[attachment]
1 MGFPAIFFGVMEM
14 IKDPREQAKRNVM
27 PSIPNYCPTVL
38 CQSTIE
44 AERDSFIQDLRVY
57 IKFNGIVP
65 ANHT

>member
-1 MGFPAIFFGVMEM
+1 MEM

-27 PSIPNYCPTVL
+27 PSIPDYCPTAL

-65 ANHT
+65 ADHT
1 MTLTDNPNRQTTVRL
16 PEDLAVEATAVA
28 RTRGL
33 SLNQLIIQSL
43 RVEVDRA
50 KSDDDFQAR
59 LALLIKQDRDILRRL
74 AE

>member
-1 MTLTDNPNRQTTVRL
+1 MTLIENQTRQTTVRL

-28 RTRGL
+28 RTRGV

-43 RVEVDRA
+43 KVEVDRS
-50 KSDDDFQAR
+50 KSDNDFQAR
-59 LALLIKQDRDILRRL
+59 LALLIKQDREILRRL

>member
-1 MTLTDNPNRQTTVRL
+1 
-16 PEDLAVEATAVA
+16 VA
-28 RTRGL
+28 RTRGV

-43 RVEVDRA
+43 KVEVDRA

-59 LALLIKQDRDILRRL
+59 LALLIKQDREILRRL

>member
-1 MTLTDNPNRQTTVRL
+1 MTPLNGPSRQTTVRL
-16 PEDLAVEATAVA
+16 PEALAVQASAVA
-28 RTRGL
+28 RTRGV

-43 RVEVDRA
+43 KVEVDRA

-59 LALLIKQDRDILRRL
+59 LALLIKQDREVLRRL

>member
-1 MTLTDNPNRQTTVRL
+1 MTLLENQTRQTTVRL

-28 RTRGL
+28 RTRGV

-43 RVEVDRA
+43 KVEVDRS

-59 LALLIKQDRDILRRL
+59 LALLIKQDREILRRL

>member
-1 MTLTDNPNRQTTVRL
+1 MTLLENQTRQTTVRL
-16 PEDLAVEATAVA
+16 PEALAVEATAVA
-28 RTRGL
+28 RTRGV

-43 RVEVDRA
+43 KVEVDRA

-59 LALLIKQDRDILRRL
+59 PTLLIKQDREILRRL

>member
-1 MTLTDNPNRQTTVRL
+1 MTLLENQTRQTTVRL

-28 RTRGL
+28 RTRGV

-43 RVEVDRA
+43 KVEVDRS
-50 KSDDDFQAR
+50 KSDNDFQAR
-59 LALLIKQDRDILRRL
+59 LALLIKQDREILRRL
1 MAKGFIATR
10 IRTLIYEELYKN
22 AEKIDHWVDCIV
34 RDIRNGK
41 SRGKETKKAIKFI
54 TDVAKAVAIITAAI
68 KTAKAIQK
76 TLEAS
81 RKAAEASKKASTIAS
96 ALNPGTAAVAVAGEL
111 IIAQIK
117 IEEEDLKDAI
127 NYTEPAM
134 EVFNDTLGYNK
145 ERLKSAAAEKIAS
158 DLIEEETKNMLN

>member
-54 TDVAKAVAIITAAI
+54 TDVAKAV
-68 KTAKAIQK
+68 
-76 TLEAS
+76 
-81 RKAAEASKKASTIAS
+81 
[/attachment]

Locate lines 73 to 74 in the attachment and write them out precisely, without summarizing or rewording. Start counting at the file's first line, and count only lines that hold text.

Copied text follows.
+43 KVEVDRA

-59 LALLIKQDRDILRRL